Vol. 204 No. 6
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More Stories from the October 7, 2023 issue

  1. Health & Medicine

    Scientists grow humanized kidneys in pig embryos

    The work represents an important advance in the methods needed to grow humanized kidneys, hearts, and pancreases in animals.

  2. Genetics

    The Y chromosome’s genetic puzzle is finally complete

    New analyses of the human Y chromosome reveal millions of new bases and different locations for the same gene in different people.

  3. Animals

    A new DNA leaf swab technique could revolutionize how we monitor biodiversity

    Simple swabs of just 24 leaves in Uganda’s Kibale National Park provided a genetic snapshot of 52 animals in the tropical forest.

  4. Animals

    Some cannibal pirate spiders trick their cousins into ‘walking the plank’

    A pirate spider in Costa Rica uses a never-before-seen hunting strategy that exploits the way other spiders build webs.

  5. Archaeology

    Chemical residue reveals ancient Egyptians’ mummy-making mixtures

    Chemical clues in embalming vessels reveal previously unknown ingredients used to prepare bodies for mummification and their far-flung origins.

  6. Neuroscience

    Three ways of rejuvenating aging brains may work via the same protein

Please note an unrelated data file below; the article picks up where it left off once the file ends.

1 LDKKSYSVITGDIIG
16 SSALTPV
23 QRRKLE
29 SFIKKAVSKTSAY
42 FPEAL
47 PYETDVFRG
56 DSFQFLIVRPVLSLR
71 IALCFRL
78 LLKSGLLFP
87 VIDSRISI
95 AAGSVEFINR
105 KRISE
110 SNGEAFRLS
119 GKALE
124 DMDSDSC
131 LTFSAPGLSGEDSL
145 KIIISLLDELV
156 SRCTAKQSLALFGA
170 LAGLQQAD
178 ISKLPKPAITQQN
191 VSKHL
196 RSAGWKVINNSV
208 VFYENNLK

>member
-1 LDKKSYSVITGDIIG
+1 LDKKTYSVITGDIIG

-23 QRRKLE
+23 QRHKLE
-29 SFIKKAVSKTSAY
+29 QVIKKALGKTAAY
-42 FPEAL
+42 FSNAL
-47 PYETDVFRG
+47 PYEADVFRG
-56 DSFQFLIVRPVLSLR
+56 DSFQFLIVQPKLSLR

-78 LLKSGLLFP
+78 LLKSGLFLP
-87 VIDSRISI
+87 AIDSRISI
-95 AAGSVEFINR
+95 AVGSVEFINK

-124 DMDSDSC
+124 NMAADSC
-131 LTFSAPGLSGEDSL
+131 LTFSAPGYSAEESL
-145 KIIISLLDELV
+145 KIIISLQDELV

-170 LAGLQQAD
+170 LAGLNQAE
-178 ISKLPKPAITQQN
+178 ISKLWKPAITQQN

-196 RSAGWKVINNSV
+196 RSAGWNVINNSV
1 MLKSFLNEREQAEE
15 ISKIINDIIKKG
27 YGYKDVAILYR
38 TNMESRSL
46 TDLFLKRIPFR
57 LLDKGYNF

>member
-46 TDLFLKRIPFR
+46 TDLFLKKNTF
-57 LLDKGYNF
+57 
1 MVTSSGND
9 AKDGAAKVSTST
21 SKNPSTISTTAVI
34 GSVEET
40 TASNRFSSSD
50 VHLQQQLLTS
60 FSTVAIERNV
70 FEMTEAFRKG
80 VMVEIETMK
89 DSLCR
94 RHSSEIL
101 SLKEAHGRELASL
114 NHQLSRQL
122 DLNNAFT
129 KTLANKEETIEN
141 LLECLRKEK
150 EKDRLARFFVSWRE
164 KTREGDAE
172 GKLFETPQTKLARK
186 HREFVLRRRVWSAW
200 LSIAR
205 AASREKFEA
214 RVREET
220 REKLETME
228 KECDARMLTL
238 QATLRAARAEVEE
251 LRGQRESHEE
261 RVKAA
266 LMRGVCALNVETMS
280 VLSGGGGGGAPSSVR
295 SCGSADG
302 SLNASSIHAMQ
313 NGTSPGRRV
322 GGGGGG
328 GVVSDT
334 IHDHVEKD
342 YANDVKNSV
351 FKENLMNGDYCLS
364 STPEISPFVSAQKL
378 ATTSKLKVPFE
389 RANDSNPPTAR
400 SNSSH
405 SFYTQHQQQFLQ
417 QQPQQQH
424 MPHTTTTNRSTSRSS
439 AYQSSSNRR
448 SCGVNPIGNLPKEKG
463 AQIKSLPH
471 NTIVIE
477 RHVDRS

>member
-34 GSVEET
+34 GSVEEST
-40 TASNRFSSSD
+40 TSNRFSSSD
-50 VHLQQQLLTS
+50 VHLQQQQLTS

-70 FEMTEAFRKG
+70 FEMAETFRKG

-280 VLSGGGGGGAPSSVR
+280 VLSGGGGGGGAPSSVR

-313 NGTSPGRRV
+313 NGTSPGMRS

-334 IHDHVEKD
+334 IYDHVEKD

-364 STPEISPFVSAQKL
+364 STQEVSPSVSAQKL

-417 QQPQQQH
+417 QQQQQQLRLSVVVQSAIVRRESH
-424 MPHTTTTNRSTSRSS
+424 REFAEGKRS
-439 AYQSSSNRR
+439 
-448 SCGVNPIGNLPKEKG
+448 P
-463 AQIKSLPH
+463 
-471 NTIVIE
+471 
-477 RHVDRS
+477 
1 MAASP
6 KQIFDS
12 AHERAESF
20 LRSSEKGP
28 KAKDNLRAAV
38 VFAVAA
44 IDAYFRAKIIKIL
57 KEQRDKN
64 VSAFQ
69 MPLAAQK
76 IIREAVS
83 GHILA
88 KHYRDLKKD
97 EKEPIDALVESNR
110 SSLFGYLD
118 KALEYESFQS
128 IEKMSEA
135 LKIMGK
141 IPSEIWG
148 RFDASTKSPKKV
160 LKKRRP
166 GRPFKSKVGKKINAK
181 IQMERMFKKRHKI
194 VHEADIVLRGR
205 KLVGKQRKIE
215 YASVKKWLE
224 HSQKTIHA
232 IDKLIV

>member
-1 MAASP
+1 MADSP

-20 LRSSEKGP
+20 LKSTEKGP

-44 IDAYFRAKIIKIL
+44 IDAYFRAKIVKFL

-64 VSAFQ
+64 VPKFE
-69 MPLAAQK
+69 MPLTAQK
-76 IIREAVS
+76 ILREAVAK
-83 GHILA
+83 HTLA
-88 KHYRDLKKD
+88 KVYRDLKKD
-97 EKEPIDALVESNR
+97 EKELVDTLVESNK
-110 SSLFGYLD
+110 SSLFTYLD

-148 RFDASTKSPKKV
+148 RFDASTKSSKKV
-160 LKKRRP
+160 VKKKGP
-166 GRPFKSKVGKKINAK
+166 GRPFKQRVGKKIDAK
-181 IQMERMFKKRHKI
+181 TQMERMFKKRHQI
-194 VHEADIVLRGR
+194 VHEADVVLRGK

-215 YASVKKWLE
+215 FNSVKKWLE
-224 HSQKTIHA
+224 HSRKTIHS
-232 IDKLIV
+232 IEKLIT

Three brain rejuvenation methods may exert their effects through the same molecule, at least partly, which could lead to therapies for cognitive decline.

  7. Birds with more complex vocal skills are better problem-solvers

    Evidence for a relationship between bird vocal learning and cognitive prowess has been mixed. Now, a massive new study confirms they are linked.

  8. Health & Medicine

    A classical lullaby helped reduce newborns’ pain during heel pricks

    Methods to lessen pain for newborns during routine procedures include cuddling and a dose of a sugar solution. Music also appears promising.

  9. Paleontology

    This newfound birdlike dinosaur had surprisingly long legs

    Early birdlike dinosaurs are mostly short-limbed and thought to have lived in trees, but Fujianvenator prodigiosus may have run or waded in swamps.

  10. Particle Physics

    Scientists finally detected oxygen-28. Its instability surprised them

    The elusive isotope was predicted to be very stable, thanks to “magic” numbers of neutrons and protons. It fell apart almost immediately.

  11. Earth

    When discussing flora and fauna, don’t forget ‘funga’

    Conservation efforts often overlook fungi. That can change by using “mycologically inclusive language,” researchers say.

  12. Climate

    50 years ago, scientists warned of the ‘neglected dangers’ of heat islands

    In 1973, scientists knew temperatures in cities were higher than in rural areas. Now, some cities are attempting to cool down with engineering.